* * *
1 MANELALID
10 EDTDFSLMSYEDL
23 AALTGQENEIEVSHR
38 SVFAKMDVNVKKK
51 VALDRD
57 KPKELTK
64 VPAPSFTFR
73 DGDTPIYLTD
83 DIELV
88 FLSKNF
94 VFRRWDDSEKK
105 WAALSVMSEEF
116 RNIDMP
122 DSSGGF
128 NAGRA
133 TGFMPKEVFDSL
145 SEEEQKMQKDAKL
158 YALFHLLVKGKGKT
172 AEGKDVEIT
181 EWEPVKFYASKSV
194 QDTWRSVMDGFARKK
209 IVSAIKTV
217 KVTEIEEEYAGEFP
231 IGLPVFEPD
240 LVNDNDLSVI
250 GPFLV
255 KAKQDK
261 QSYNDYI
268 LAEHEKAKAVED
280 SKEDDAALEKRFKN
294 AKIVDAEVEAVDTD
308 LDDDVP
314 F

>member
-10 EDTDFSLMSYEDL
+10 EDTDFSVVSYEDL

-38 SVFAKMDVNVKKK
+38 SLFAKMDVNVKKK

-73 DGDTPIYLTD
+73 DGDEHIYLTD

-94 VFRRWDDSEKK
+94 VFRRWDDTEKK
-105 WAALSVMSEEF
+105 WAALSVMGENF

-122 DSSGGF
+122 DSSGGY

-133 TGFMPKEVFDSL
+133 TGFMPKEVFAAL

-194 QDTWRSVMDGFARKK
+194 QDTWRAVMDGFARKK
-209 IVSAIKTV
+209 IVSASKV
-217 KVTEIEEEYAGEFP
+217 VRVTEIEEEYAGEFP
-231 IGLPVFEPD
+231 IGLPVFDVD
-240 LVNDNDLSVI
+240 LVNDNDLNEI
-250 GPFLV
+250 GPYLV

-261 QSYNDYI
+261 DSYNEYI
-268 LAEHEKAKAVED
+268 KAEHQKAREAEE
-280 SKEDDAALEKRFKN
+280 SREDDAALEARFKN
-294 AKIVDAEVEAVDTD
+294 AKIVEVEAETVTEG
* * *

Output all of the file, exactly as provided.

1 MANELALID
10 EDTDFSLMSYEDL
23 AALTGQENEIEVSHR
38 SVFAKMDVNVKKK
51 VALDRD
57 KPKELTK
64 VPAPSFTFR
73 DGDTPIYLTD
83 DIELV
88 FLSKNF
94 VFRRWDDSEKK
105 WAALSVMSEEF
116 RNIDMP
122 DSSGGF
128 NAGRA
133 TGFMPKEVFDSL
145 SEEEQKMQKDAKL
158 YALFHLLVKGKGKT
172 AEGKDVEIT
181 EWEPVKFYASKSV
194 QDTWRSVMDGFARKK
209 IVSAIKTV
217 KVTEIEEEYAGEFP
231 IGLPVFEPD
240 LVNDNDLSVI
250 GPFLV
255 KAKQDK
261 QSYNDYI
268 LAEHEKAKAVED
280 SKEDDAALEKRFKN
294 AKIVDAEVEAVDTD
308 LDDDVP
314 F

>member
-10 EDTDFSLMSYEDL
+10 EDTDFSVVSYEDL

-38 SVFAKMDVNVKKK
+38 SLFAKMDVNVKKK

-73 DGDTPIYLTD
+73 DGDEHIYLTD

-94 VFRRWDDSEKK
+94 VFRRWDDTEKK
-105 WAALSVMSEEF
+105 WAALSVMGENF

-122 DSSGGF
+122 DSSGGY

-133 TGFMPKEVFDSL
+133 TGFMPKEVFAAL

-194 QDTWRSVMDGFARKK
+194 QDTWRAVMDGFARKK
-209 IVSAIKTV
+209 IVSASKV
-217 KVTEIEEEYAGEFP
+217 VRVTEIEEEYAGEFP
-231 IGLPVFEPD
+231 IGLPVFDVD
-240 LVNDNDLSVI
+240 LVNDNDLNEI
-250 GPFLV
+250 GPYLV

-261 QSYNDYI
+261 DSYNEYI
-268 LAEHEKAKAVED
+268 KAEHQKAREAEE
-280 SKEDDAALEKRFKN
+280 SREDDAALEARFKN
-294 AKIVDAEVEAVDTD
+294 AKIVEVEAETVTEG